(now central Anatolia) which were known as “nemeton,” meaning
“sacred grove or sanctuary.” As an aside, Nemetona may be related to
“Nemain,” an early Irish war goddess. As well, an obscure, but ancient
British goddess by the name of “Daron” was worshipped as the “goddess
of the oak.”
The smithy of the prehistoric Irish goddess Brigit lay under Croghan Hill
in Ireland. Nearby her fire cult maintained an eternal flame at a
sanctuary known as “the Church of the Oak Grove,” in County Kildare.
When pre-Christian Brig evolved into “Saint Brigit” the sanctuary was
christianized as St. Brigit’s Cathedral at Kildare (Cill Dara) where the
saints followers maintained the flame of the goddess until 1530 AD.
The oak represents the letter “D” in the ogham alphabet and the seventh
tree month from June 10 to July 7.
Holly (Old Irish “Tinne,” genus Ilex) is a densly foliated tree that can
grow to 50 feet in height and 40 feet in width. Dark green leaves
accented with red berries decorate this slow growing tree.
Evergreen plants, such as the holly, hold favour in European folklore for
their unwavering green attire during winter months – a life in death
Holly is the cloak of the ancient Holly King, monarch of the waning
year, who duels eternally with the Oak King, lord of the waxing year.
The holly log is a traditional Yule log, its burning signifying the end of
the reign of the Holly King. Holly is also the tree of the mythic Green
Knight whose club was made from it.
The holly represents the letter “T” in the ogham alphabet and the eighth
month from July 8 to August 4.
The Hazel tree (Old Irish “Coll,” genus Corylus) is an enormous shrub
that can grow into a small tree which may reach 20 feet high and wide.
Excavations in the area of the legendary hall of King Arthur at South
Cadbury, Somerset, England uncovered arrowheads, pottery and several
hazelnuts dating from the Neolithic era. At the Lacra group of stone
circles in England, hazel and oak charcoal as well as a hazelnut, was
excavated from an urn containing cremated deposits. The presence of
these items with the burial may suggest a seasonal ritual. Hazelnuts
discovered at Windmill Hill at Avebury may also have had autumnal
seasonal significance as well. These findings give ancient testimony to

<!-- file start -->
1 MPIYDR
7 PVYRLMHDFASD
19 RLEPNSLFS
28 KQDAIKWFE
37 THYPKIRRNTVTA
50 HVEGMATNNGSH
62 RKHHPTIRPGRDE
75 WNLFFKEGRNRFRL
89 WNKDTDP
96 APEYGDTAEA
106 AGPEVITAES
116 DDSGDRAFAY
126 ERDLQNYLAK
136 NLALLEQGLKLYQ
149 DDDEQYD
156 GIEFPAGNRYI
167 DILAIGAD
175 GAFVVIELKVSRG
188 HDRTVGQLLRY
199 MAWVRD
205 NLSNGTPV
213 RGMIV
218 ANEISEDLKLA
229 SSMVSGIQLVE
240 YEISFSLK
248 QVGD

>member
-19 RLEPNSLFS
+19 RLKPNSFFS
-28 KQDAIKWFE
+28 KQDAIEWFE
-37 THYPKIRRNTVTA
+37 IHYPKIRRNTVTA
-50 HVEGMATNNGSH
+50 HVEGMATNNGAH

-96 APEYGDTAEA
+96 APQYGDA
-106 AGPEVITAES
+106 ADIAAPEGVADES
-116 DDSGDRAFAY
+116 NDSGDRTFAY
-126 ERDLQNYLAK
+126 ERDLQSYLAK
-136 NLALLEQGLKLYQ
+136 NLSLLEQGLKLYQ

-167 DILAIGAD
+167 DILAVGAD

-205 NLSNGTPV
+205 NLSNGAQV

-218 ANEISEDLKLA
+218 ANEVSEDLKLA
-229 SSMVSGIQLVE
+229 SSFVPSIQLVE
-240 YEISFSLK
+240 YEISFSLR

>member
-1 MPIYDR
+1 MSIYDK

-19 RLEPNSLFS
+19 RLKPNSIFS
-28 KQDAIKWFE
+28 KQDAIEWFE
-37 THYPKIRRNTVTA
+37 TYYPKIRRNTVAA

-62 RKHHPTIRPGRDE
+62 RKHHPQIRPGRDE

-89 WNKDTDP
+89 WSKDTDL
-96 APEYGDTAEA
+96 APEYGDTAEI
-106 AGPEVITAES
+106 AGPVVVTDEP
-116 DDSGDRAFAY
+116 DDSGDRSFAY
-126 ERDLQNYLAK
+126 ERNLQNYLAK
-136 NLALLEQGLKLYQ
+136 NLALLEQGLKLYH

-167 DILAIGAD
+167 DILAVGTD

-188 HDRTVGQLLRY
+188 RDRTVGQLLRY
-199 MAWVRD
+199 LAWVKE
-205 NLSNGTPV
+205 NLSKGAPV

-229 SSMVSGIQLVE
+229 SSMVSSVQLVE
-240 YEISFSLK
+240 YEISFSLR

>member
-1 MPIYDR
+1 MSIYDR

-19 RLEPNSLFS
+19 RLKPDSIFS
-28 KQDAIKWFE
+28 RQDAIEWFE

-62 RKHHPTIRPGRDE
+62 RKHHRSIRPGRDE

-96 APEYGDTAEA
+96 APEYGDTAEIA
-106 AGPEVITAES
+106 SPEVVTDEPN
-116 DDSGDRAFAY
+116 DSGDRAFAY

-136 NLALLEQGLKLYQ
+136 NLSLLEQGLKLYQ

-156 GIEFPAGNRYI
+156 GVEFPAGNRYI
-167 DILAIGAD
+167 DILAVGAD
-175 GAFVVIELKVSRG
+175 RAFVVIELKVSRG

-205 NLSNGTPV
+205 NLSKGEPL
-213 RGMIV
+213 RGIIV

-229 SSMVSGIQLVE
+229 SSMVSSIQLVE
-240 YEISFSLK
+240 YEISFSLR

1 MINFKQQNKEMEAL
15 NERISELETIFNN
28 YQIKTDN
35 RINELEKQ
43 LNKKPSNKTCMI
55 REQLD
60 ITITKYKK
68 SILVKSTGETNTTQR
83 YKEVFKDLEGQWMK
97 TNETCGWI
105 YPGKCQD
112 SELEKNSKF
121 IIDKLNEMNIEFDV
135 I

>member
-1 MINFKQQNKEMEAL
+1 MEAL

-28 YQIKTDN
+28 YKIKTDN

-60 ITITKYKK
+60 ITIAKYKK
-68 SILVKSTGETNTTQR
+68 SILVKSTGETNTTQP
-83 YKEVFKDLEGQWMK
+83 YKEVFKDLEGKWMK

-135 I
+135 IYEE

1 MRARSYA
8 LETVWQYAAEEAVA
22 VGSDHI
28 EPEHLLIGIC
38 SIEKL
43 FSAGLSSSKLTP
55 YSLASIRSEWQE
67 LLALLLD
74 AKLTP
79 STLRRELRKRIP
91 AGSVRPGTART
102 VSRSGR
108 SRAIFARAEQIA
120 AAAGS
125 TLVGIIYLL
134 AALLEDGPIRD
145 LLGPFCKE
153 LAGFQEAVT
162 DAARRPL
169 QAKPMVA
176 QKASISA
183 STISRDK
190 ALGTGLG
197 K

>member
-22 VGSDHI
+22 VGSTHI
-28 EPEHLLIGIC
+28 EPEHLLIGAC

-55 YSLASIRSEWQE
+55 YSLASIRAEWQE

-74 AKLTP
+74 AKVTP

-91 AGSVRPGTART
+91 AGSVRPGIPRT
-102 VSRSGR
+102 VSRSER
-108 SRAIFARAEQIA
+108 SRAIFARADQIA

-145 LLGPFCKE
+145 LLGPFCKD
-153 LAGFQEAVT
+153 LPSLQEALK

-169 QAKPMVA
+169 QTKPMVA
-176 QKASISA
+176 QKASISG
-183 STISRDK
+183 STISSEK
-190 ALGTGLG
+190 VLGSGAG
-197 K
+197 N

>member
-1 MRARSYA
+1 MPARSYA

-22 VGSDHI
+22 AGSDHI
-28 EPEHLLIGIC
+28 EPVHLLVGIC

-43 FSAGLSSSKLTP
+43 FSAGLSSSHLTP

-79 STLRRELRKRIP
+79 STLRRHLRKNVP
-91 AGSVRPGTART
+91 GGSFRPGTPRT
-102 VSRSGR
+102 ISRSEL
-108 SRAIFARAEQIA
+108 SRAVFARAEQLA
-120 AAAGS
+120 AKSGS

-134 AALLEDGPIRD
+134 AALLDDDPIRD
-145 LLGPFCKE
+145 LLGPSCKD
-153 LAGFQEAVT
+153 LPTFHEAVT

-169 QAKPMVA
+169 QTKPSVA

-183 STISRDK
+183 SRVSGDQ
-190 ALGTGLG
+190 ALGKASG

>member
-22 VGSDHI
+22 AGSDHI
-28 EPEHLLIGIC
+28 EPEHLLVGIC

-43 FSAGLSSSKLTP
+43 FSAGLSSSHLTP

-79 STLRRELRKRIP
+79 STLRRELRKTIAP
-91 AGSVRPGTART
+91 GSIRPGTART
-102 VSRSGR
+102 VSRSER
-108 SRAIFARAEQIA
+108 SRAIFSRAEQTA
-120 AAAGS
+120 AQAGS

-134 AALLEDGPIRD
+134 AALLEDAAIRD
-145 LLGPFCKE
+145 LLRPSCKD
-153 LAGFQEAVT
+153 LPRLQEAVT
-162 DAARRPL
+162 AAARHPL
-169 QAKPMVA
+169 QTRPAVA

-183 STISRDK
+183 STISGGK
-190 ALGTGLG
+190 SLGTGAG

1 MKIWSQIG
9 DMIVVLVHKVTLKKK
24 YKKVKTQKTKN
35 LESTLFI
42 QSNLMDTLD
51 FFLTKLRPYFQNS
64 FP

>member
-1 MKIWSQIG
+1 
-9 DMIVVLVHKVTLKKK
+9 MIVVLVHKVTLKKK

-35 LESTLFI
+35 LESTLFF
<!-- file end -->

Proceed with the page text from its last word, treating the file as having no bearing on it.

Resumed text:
the intimate and abiding relationship between mortal souls and
The hazel is the tree of Celtic knowledge, sacred to fairies, poets and
seekers of wisdom. W. B. Yeats felt that the Irish World Tree was a
hazel. Hazel rods were formed into wands and divining rods and there
was a taboo upon burning hazel wood.
The esoteric knowledge of the hazel was concentrated in its sweet nuts.
The nine sacred hazels that grew at the mouth of the Boyne and Shannon
rivers in Ireland dropped their nuts into the water and were fed upon by
the salmon of knowledge which swam there. It is said that the number
of spots upon a salmon’s back reflects the number of hazelnuts it has
The belief that otherworldly knowledge was contained in a hazelnut is
the source of the term “that is it in a nutshell.” Associated with Druids,
the hazel was known as the “Bile Ratha,” the “venerated tree of the rath”
(“bile” is Old Irish for sacred tree, e.g. “Bile Magus” refers to the “plain
of the sacred tree).
“Wattles” are a hurdle; fence or wand made of interwoven rods from
tree branches or twigs. The twisted interwoven patterns made by hazel
wattles (as well as other trees) are considered by some to be the origin of
the highly decorative Celtic art form of interlocking and plaited knots
found in illuminated books and upon standing stones such as Celtic high
crosses. Used for fencing, fish weirs and screens, some traditional wattle
designs are maintained to this day.
The original Glastonbury church, which tradition tells us was founded
on the remains of a Druidic college, was constructed of wattles and
eventually built upon to become the Abby that exists today.
The hazel represents the letter “C” in the ogham alphabet and the ninth
tree month from August 5 to September 1.
The vine (Old Irish “Muin,” genus Vitis) is often replaced by the
blackberry in Celtic mythology. In Ireland, blackberries cannot be
gathered after October 31, and are abandoned to the pooka. The vine
and the ivy are both plants that grow spirally. From this growth pattern
comes the belief that the vine and the ivy are plants of reincarnation.
The vine is considered a “tree” of rebirth, joy and exhilaration.
The vine represents the letter “M” in the ogham alphabet and the tenth
month from September 2 to September 29.
The Ivy (Old Irish “Gort,” genus Hedera) is an evergreen, woody-
stemmed perennial which, once established, grow rapidly.
Like the vine, the ivy is considered a tree of reincarnation and eternal
life due to the spiraling pattern of its grown. The ivy and vine are often
mixed metaphorically. Dionysus, the Greek god of wine and fertility,
who some believe later evolved into the Christian Jesus Christ, was
represented by the trailing vines of ivy and grape.
The ivy represents the letter “G” in the ogham alphabet and the eleventh
tree month from September 30 to October 27.
The “Dwarf Elder” (Old Irish “Pethboc”) is apparently a reed plant, the
type of which was and is used to thatch houses. An Irish homestead was
not considered established until the roof was completed. The reed is the
symbol of sovereignty and power and it represents the letter “P” in the
ogham alphabet and the twelfth tree month from October 28 to
The Elder or Elderberry tree (Old Irish “tromm,” genus Sambucus) is a